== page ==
The Walter Mitty in all of us

I recently watched the remake of the movie “The Secret Life of Walter Mitty” with my wife.

As you may recall, Walter Mitty was constantly fantasizing about what his life could be in various situations with him saving the day, grabbing the perfect picture, being on the cover of Look Magazine etc.

When the movie concluded, I had to admit that I had also experienced many “Mitty” moments in my life, such as playing in a band to thousands of screaming adoring fans, saving the plane and passengers after the pilots were incapacitated, or even enabling our customers with the most fantastic software programs such that their lives were filled with joy and happiness.

Ok, that last one was a stretch. But it did get me thinking about how this movie and what I do for a living could have some “Mittyesque” benefits to those I work with in the Enterprise Content Management (ECM) world.

The key to the movie, as well as the ECM connection, did have one common element: To reap the rewards, you have to be willing jump in and make things happen.  In other words, you can dream all you want about the idyllic life, but until you actually act upon it nothing is going to happen.

This is really not an earth shattering revelation but rather a reminder that that knowing what it is we really want to happen requires an input on our part to start the chain of events to take place.

This action is also the key component of an ECM system called Business Process Management (BPM).  That is, BPM is the set of rules we put in place that when followed allow magical things to happen, such as automating a lending process, streamlining a new customer onboarding task, or something as mundane as managing the automation of the accounts payable process.  You get the idea.

As mentioned above, however, the common element to making all these things happen is simply to start the process. Act on it!

So what is the process? The following simplified steps will help you begin aligning your business processes with your ECM objectives.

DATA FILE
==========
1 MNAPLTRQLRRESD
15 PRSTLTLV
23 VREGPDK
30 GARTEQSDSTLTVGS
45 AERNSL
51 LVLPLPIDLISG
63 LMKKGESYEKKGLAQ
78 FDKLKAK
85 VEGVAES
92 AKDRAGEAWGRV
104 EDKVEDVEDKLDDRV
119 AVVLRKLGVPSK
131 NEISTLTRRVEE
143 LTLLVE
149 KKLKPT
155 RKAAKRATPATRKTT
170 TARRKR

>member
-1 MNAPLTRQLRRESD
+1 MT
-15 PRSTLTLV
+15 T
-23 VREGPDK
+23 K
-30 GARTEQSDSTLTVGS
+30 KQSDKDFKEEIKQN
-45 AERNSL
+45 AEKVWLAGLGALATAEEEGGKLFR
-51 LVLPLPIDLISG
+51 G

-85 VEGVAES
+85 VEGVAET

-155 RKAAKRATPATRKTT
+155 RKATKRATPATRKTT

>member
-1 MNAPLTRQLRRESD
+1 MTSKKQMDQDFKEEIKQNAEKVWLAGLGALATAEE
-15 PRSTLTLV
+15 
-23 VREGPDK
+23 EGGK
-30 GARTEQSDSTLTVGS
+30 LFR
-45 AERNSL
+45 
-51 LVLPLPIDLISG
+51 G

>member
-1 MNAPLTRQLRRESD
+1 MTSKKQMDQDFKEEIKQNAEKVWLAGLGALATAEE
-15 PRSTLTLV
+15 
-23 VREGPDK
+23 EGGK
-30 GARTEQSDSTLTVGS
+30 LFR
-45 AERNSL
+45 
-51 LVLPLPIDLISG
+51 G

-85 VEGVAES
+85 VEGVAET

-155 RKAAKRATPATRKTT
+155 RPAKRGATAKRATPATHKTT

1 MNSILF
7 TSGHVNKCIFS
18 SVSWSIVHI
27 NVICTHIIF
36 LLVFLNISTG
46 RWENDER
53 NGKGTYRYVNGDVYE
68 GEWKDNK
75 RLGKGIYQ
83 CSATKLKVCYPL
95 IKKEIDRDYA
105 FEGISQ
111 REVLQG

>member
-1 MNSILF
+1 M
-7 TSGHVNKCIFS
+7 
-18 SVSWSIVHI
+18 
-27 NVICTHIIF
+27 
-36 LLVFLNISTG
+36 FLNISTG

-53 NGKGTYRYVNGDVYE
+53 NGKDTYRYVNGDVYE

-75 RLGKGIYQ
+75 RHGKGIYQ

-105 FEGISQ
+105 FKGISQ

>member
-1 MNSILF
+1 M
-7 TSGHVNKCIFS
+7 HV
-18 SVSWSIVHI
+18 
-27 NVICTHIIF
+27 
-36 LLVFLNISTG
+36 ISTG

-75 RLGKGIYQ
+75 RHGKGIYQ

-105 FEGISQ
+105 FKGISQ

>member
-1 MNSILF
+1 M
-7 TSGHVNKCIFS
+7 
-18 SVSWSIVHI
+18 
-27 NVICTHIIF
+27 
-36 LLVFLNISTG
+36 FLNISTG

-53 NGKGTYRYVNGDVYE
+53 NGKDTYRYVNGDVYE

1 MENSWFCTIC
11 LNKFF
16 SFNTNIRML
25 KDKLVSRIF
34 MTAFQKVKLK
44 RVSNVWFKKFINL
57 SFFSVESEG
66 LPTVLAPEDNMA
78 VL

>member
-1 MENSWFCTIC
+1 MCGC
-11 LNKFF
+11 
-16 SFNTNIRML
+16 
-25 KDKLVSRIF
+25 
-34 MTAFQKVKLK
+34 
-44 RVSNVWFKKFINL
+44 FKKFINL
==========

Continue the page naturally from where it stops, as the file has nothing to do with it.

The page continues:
1. Identify what it is you want to accomplish. What is your end goal?
  2. Identify the players and processes involved.
  3. Identify the resources required.
  4. Bring the stakeholders together and determine the commonalities and differences and reconcile them.
  5. Begin the process of diagramming out the desired flow of events (a.k.a. workflow)
  6. Test the process to see if there are any breakpoints that will stop it from moving forward.
  7. Refine, retest, and review each step to ensure it is consistent across all identified variables.
  8. Roll it out in a segregated test environment and see how it works.
  9. Standardize and train everyone involved in the new process and confirm everyone has a clear understanding of the objectives and benefits as well as the “why” of what you are doing.
  10. Turn it loose!

In reality, you will probably go through several rollouts before all the kinks and variables are worked out in your process flow. But that’s Ok because it is progress.

Finally, go back and review it after a few months and make sure it is doing exactly what you hoped it would. And where necessary refine it further.

The end goal of course to is gain the efficiencies desired and improve people’s lives in and with the business processes.

If you follow these ideas and simply get to work, like Walter Mitty, you will finally reach your goal. Your credit union will be saved and you will reap the rewards and be loved by all!

Well at least that how it ends in my daydream.

Scott Cowan

Scott Cowan

Over the past 25 years, Mr. Cowan has held Executive Technical Sales and Management positions with several Fortune 500 companies including: Fiserv, Qwest Communications and Nokia Internet Communications, Network Security ... Web: Details